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For a project that I am doing, I decompose a graph that I created using NetworkX into an adjacency matrix using the NetworkX adj_matrix() function. However, one of the problems that I have come across is that every single graph that I decompose gives me the following error when I try to find the inverse of the matrix.

str: Traceback (most recent call last):
  File "C:\eclipse\plugins\org.python.pydev.debug_1.4.7.2843\pysrc\pydevd_resolver.py", line 179, in _getPyDictionary
    attr = getattr(var, n)
  File "C:\Python26\lib\site-packages\numpy\core\defmatrix.py", line 519, in getI
    return asmatrix(func(self))
  File "C:\Python26\lib\site-packages\numpy\linalg\linalg.py", line 355, in inv
    return wrap(solve(a, identity(a.shape[0], dtype=a.dtype)))
  File "C:\Python26\lib\site-packages\numpy\linalg\linalg.py", line 254, in solve
    raise LinAlgError, 'Singular matrix'
LinAlgError: Singular matrix

I tried generating adjacency matrices from 5 different graphs and all of them produced the same error when I tried to find the inverse of the adjacency matrix. The question that I pose is whether there is any way to go from NetworkX graph to matrix. What is my best course of action from here? I realize there are other questions pertaining to matrix inverses, but mine is somewhat limited by the fact that I need the graph adjacency matrix.

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3 Answers 3

up vote 4 down vote accepted

Adjacency matrices are not always invertible. There are papers on this subject; I'm not sure whether there is any simple characterization of the corresponding graphs. A pragmatic approach would be to catch the LinAlgError exception in your code (try… except…), and warn when the adjacency matrix is not invertible (and keep performing your calculations otherwise).

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The inverse of the adjacency list is required for what I am doing. I'm trying to find a sum of path ensembles in a graph (Katz measure) which can be found by utilizing the adjacency matrix of a graph. The formula is below. Katz= ((I-xA)^-1)-I –  GobiasKoffi Dec 4 '09 at 15:26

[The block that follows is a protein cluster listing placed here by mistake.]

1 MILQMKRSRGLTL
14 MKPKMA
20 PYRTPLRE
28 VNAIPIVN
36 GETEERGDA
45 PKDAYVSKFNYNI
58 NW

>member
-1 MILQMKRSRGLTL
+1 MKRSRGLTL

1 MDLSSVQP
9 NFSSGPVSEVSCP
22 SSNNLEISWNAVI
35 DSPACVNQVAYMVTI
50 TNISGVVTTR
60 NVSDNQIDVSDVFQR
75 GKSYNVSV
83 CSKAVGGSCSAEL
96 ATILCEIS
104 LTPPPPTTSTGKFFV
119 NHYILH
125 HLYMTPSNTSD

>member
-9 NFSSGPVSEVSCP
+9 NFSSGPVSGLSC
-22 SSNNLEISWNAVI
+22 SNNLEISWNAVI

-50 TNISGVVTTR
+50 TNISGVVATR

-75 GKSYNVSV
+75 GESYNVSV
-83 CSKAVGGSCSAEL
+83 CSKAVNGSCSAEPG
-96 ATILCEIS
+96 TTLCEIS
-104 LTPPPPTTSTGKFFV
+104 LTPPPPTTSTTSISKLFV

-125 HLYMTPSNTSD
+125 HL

Interesting. If there is an infinite number of paths between two points (which happens when you have loops in your graph), then I would guess that you cannot perform the inversion (the result is infinite). Maybe this is the problem that you are encountering? You could try your routine with a non-cyclic graph, for instance. –  EOL Dec 5 '09 at 11:54

I don't know exactly how networkx produces the adjacency matrix, but there is absolutely no reason for it to be inversible. For example, consider the complete graph (all nodes are connected to every each other), its adacency matrix is full of ones, and the matrix has obviously 0 as an eigenvalue (as soon as the number of nodes is >= 2 of course...). Or the graph with N Nodes and no edges, its adjacency matrix is 0...

What do you want to do ? I never had to consider the inverse of the adjacency matrix, but very often the inverse of I - x A for some (small) value of x. Its inverse is

(I - x A) ^(-1) = I + xA + x^2 A2 + ...

which is inversible for some value of x (in fact, as soon as |x| < max( |1/y| for y in eigenvalues of A) I think)... this is because you consider the number of paths in your graph, but putting some decay in it, so it is summable (Pagerank anyone ?)

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Incidentally, the formula that you provide is actually very similar to what I'm trying to do. I'm trying to find a sum of path ensembles in a graph (Katz measure) which can be found by utilizing the adjacency matrix of a graph. The formula is below. Katz= ((I-xA)^-1)-I (where I is the inverse matrix and 'x' is a small constant). –  GobiasKoffi Dec 4 '09 at 15:26
    
As I said, if your x is sufficiently low, It (I-xA) is inversible. To ensure it, you can class the eigenvalues of A, and choose x accordingly. Note that is really not the same thing as trying to inverse A itself... –  LeMiz Dec 5 '09 at 0:02

are you asking for a method to generate graphs whose adjacency matrices are non-singular? it is no fault of networkx's or numpy's that the graphs you generated have adjacency matrices that do not have inverses.

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I'm using Networkx standard Graph() object and then I slowly begin adding nodes to it using add_edges() and add_node(). BTW, awesome avatar. –  GobiasKoffi Dec 4 '09 at 15:46

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